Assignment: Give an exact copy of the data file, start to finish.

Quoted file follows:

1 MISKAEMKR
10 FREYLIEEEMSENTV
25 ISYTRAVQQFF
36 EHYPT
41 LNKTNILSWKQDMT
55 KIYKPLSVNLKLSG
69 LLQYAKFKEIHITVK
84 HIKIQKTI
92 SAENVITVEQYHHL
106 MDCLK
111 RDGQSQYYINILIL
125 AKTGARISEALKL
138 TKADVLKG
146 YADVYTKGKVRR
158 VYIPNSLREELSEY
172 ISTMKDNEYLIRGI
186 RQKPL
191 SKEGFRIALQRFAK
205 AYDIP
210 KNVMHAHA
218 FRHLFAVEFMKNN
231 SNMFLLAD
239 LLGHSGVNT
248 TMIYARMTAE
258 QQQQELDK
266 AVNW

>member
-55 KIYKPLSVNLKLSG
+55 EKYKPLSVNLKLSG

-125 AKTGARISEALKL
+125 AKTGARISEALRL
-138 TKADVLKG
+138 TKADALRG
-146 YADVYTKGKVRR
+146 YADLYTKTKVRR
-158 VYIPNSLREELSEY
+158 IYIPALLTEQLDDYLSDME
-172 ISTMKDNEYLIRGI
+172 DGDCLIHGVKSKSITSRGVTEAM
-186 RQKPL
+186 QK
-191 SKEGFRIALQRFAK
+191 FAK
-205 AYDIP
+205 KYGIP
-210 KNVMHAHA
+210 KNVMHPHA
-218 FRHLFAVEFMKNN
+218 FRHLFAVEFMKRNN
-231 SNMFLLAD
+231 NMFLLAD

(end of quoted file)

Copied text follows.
1 MISKAEMKR
10 FREYLIEEEMSENTV
25 ISYTRAVQQFF
36 EHYPT
41 LNKTNILSWKQDMT
55 KIYKPLSVNLKLSG
69 LLQYAKFKEIHITVK
84 HIKIQKTI
92 SAENVITVEQYHHL
106 MDCLK
111 RDGQSQYYINILIL
125 AKTGARISEALKL
138 TKADVLKG
146 YADVYTKGKVRR
158 VYIPNSLREELSEY
172 ISTMKDNEYLIRGI
186 RQKPL
191 SKEGFRIALQRFAK
205 AYDIP
210 KNVMHAHA
218 FRHLFAVEFMKNN
231 SNMFLLAD
239 LLGHSGVNT
248 TMIYARMTAE
258 QQQQELDK
266 AVNW

>member
-55 KIYKPLSVNLKLSG
+55 EKYKPLSVNLKLSG

-125 AKTGARISEALKL
+125 AKTGARISEALRL
-138 TKADVLKG
+138 TKADALRG
-146 YADVYTKGKVRR
+146 YADLYTKTKVRR
-158 VYIPNSLREELSEY
+158 IYIPALLTEQLDDYLSDME
-172 ISTMKDNEYLIRGI
+172 DGDCLIHGVKSKSITSRGVTEAM
-186 RQKPL
+186 QK
-191 SKEGFRIALQRFAK
+191 FAK
-205 AYDIP
+205 KYGIP
-210 KNVMHAHA
+210 KNVMHPHA
-218 FRHLFAVEFMKNN
+218 FRHLFAVEFMKRNN
-231 SNMFLLAD
+231 NMFLLAD